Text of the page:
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Three Common Myths About B2B Online Communities

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Throughout the last year we’ve talked to many B2B professionals about engaging with customers through online customer communities.  While we are typically met with enthusiasm for what is an innovative, contemporary approach to customer relationship-building, we also hear about many misconceptions about online communities – what they are, how they are used, and who should (or should not) participate.  Here is our list of the top three myths about online communities for B2B applications:

 

Myth #1:  Online communities are synonymous with social networking sites. 

 

Reality:  Actually, online communities are not another social networking channel.  Social networks like Facebook and Twitter are great for people to connect, share stories and photos, and make funny commentaries.  LinkedIn, a professional networking site, is often used as a platform for community-building, but as Leader Networks CEO Vanessa DiMauro describes, communities on LinkedIn are often ineffective and “overrun with inappropriate and sales-driven content.” 

 

While these social networking platforms are hugely popular spaces for connecting people of similar interests and sharing information, they do not allow companies to own and manage the overall customer experience.  In contrast, online communities are often referred to as “owner” communities, as they enable companies to control the branding, manage and organize the content and discussions, and own and mine the resulting voluminous customer feedback data.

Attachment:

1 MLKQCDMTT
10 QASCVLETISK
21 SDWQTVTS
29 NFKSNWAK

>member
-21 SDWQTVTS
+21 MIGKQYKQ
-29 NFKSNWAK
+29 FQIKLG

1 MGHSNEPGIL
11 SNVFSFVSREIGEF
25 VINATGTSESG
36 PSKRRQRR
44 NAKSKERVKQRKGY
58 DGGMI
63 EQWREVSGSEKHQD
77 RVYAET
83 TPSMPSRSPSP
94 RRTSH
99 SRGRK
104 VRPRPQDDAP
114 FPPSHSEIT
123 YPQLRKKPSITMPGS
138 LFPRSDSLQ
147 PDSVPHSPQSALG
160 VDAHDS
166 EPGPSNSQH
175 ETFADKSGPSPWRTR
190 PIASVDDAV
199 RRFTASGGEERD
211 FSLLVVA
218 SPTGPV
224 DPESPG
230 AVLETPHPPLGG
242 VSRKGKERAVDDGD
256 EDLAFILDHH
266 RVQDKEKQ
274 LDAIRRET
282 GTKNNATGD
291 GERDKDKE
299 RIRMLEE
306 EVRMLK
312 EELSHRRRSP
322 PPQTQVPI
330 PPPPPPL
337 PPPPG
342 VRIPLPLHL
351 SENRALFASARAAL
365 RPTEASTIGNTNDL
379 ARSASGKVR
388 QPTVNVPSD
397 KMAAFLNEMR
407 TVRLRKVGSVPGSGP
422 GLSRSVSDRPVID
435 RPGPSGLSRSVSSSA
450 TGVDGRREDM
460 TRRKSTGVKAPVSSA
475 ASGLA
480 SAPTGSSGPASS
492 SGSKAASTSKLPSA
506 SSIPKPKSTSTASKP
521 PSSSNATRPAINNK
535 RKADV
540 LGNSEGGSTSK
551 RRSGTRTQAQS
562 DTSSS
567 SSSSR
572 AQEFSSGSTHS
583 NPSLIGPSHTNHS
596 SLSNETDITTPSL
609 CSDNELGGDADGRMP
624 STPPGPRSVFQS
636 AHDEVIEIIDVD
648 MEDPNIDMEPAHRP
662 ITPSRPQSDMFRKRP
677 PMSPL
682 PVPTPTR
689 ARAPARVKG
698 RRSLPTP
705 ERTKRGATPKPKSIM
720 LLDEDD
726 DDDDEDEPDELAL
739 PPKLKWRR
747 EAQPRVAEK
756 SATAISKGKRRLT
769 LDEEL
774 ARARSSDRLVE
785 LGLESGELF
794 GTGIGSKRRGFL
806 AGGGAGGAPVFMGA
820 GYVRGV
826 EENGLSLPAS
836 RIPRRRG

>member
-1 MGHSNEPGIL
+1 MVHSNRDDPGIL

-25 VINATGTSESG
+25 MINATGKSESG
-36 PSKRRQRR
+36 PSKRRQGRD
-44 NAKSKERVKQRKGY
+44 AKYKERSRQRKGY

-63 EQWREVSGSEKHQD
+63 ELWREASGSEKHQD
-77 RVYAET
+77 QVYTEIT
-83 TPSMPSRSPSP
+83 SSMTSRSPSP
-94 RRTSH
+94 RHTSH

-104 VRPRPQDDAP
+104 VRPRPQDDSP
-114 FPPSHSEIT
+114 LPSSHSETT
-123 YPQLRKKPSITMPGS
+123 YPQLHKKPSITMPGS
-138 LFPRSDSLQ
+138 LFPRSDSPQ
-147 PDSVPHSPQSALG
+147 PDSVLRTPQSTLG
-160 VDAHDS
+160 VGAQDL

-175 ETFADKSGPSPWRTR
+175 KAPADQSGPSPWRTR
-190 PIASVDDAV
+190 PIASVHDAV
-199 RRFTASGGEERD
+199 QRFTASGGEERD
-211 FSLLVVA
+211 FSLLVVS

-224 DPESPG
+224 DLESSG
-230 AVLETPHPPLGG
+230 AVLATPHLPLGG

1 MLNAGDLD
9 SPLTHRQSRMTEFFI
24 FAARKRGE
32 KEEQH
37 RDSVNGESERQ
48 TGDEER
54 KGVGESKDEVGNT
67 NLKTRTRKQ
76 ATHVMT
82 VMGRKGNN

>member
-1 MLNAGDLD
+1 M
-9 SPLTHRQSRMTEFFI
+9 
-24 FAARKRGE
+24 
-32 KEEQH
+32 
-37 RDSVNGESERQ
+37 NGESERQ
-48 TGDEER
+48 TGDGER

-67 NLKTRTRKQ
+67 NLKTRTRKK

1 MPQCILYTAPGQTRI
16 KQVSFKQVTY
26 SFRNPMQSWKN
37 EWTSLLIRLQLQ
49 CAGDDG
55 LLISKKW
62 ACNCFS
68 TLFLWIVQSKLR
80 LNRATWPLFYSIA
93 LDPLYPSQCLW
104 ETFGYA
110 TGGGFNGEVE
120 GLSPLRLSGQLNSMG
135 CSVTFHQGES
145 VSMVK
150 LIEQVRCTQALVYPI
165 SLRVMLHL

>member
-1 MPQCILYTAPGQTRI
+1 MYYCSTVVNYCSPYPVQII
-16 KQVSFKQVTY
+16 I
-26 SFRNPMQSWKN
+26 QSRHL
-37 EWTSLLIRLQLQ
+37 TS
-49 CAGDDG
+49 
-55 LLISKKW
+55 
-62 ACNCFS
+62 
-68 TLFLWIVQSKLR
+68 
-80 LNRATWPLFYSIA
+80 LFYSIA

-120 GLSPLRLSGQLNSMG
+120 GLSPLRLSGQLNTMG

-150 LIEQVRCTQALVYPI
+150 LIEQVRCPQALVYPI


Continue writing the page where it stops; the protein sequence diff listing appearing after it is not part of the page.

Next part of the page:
Unlike social networking sites, online communities are owned, controlled, and branded by you.

 

 

Myth #2:  Online communities are just forums for people to complain

 

Reality:  Online communities are far more than complaint departments.  Customers love to share their opinions; sometimes it’s useful feedback, and sometimes it's not.  Perception is reality, though, so if a customer has an opinion – good or bad— you should want to know about it.  In an online community, all of the activity is treated as customer feedback that can be used by your company to make meaningful improvements that are most important to your customers and will yield the best return.  Encouraging customer feedback is one way of making customers feel valued by your company and can lead to improved relationships and increased loyalty.

 

Experienced community managers attend to any complaints that arise in an online community, and often these responses to complaints, when handled with care and genuine courtesy, can result in positive attitude changes and build trust among your customers.

 

 

Myth #3:  Competitors will have access to trade secrets and other proprietary information available in an online community.